Explore the universe of Frank Herbert’s Dune in all its philosophical richness
“He who controls the spice controls the universe.” Frank Herbert’s Dune saga is the epic story of Paul, son of Duke Leto Atreides, and heir to the massive fortune promised by the desert planet Arrakis and its vast reservoirs of a drug called “spice.” To control the spice, Paul and his mother Jessica, a devotee of the pseudo-religious Bene Gesserit order, must find their place in the culture of the desert-dwelling Fremen of Arrakis. Paul must contend with both the devious rival House Harkonnen and the gargantuan desert sandworms—the source of the spice. The future of the Imperium depends upon one young man who will need to lead a new jihad to control the universe.
Dune and Philosophy recruits 23 philosophers to sift wisdom from Frank Herbert’s Duniverse, including the first of an expected series of films following Paul “Muad’Dib” Atreides and his descendants, captivatingly brought to the big screen by Denis Villeneuve in 2021. Part of the New Wave of science fiction of the 60s and 70s, Dune is characterized by literary experimentation with shifting styles, differing narrative points of view, and with the “psychedelic” culture of the period. In Dune, the long-term strategies and intricate plots of warring Great Houses are driven not just by Heighliner spacecraft and lasguns, but also by mind-expanding drugs, psychic powers, dystopian themes, race memories, and martial arts allowing control of the mind and the body. Substantial yet accessible chapters address philosophical questions including:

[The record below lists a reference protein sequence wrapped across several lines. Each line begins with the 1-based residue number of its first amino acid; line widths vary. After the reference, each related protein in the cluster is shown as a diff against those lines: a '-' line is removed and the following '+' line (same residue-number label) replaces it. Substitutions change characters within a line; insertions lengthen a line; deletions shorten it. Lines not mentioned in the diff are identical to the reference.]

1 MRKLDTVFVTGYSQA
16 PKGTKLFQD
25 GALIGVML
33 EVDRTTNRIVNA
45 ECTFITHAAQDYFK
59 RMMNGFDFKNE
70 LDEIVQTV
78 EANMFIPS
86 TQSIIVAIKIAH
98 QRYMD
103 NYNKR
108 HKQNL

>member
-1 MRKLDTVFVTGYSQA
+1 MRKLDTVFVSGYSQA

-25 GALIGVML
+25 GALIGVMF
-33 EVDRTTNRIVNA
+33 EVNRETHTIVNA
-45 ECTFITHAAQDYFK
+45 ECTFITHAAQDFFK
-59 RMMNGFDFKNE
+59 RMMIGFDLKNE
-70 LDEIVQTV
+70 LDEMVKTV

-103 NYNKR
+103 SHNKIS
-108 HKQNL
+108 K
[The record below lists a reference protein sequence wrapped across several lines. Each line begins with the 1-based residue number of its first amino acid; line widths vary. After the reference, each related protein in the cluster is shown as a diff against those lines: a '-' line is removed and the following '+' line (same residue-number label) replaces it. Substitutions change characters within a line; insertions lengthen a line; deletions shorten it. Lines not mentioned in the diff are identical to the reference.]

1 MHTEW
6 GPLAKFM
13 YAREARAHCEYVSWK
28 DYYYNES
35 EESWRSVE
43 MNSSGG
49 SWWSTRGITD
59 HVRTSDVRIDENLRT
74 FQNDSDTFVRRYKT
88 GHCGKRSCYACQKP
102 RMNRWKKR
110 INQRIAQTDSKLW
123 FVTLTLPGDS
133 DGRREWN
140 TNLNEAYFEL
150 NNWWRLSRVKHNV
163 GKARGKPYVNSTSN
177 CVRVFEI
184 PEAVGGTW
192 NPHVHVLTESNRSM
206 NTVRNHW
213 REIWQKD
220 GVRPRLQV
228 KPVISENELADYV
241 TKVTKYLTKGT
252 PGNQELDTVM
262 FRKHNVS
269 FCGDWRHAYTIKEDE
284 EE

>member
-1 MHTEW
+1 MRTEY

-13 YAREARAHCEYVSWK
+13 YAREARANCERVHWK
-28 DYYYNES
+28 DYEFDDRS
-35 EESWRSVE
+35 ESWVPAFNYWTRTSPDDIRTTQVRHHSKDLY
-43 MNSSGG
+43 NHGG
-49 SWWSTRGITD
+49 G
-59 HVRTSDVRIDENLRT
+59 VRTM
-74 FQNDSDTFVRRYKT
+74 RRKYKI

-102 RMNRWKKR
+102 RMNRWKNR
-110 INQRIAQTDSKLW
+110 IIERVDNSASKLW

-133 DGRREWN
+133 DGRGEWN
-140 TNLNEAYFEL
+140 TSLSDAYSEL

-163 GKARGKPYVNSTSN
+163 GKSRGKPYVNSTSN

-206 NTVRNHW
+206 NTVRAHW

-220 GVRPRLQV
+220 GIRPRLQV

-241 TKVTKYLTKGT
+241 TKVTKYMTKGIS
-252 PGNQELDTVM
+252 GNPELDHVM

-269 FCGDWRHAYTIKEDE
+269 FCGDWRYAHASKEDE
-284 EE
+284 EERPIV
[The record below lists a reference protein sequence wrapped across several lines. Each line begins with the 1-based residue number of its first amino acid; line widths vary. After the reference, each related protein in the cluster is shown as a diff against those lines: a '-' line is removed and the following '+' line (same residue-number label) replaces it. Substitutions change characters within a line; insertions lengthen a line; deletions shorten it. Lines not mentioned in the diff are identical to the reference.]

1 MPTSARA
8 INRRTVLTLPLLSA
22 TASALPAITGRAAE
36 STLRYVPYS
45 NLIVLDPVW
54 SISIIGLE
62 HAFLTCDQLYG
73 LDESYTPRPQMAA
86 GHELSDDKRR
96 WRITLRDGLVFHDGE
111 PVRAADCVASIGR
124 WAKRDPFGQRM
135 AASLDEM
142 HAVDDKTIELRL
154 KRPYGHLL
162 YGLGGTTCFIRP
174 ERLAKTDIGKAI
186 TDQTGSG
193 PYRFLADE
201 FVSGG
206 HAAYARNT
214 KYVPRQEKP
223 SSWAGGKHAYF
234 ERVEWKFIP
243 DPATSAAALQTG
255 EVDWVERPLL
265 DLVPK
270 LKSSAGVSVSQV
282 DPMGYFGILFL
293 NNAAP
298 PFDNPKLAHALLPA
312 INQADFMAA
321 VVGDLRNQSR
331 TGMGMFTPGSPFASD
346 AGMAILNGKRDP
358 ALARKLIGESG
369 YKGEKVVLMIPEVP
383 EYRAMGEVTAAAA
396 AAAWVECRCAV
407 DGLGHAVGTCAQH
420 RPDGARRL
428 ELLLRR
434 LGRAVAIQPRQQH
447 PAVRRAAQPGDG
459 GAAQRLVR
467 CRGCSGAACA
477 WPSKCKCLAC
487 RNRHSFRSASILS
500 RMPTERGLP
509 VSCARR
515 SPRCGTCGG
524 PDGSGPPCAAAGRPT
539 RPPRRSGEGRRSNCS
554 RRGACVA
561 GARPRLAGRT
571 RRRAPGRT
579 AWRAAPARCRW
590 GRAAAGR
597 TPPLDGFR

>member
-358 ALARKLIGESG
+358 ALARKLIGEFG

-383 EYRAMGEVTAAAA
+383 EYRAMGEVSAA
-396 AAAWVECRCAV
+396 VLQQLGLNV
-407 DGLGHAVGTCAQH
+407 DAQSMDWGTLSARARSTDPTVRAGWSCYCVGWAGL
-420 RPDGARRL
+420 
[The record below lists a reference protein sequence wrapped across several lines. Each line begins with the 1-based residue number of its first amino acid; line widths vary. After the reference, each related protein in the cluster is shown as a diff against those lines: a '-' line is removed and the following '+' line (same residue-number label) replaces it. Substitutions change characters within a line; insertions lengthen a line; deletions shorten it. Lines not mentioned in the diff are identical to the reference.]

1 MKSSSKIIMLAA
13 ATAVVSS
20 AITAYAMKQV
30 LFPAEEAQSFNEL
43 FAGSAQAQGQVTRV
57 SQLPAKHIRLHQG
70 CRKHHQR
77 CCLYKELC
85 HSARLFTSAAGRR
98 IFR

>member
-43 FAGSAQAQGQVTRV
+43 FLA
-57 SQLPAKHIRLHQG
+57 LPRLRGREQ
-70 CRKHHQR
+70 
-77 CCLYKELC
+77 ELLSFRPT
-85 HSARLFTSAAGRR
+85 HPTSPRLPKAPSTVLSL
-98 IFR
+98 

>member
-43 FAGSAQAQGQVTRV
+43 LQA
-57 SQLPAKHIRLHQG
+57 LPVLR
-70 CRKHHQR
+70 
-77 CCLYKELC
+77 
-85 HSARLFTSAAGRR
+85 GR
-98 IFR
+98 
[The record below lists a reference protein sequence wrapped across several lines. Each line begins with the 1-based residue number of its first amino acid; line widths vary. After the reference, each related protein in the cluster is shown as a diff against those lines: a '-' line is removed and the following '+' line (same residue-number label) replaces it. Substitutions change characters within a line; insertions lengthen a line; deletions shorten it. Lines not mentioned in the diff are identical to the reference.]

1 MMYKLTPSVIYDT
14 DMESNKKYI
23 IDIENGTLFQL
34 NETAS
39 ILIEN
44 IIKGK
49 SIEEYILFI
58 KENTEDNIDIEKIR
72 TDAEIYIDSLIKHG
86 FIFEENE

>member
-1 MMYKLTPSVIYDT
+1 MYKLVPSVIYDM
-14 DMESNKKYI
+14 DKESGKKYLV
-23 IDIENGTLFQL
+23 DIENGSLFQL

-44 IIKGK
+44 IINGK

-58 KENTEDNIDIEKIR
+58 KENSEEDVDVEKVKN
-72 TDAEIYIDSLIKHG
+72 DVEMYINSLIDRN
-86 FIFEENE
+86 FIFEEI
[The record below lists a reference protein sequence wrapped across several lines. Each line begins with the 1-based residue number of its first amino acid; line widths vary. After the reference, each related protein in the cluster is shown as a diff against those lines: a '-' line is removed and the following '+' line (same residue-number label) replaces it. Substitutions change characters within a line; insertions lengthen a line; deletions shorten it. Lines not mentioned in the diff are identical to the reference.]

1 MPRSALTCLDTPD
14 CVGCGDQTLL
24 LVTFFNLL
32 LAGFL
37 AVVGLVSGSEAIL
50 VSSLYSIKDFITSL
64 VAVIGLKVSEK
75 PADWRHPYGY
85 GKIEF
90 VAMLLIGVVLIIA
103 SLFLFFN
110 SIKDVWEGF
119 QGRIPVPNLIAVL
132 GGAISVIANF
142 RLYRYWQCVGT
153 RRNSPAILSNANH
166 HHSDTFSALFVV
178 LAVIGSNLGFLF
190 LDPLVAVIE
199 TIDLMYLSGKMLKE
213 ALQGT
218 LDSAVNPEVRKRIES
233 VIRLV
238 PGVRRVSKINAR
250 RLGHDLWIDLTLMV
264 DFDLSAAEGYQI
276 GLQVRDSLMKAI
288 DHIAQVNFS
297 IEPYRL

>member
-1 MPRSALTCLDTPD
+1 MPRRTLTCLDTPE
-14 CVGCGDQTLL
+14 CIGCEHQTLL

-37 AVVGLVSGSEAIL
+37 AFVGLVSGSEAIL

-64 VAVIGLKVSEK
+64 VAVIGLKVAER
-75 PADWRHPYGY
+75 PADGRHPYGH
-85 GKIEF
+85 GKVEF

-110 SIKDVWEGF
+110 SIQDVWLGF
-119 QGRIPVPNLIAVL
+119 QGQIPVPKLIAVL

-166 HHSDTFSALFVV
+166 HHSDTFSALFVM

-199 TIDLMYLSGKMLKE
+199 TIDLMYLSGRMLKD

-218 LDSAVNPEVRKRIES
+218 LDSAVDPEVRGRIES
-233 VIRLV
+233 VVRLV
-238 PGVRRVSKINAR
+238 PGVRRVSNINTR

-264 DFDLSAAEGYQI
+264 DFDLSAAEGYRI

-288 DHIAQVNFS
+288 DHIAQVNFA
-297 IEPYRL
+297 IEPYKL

- Is it morally right to create a savior?
- Would interplanetary travel change human nature?
- What is the deeper meaning of desert ecologies?
- In conflict, how can you stay light years ahead of your opponents?
- Are there some drugs we would want to be addicted to?
- Does history repeat itself?
Tens of thousands of years into an intergalactic future, can humans endure or will we sacrifice what is most important in our humanity for power, glory, religion and of course, the control of the spice? Dune and Philosophy sets an intellectual course through sand and stars to find out.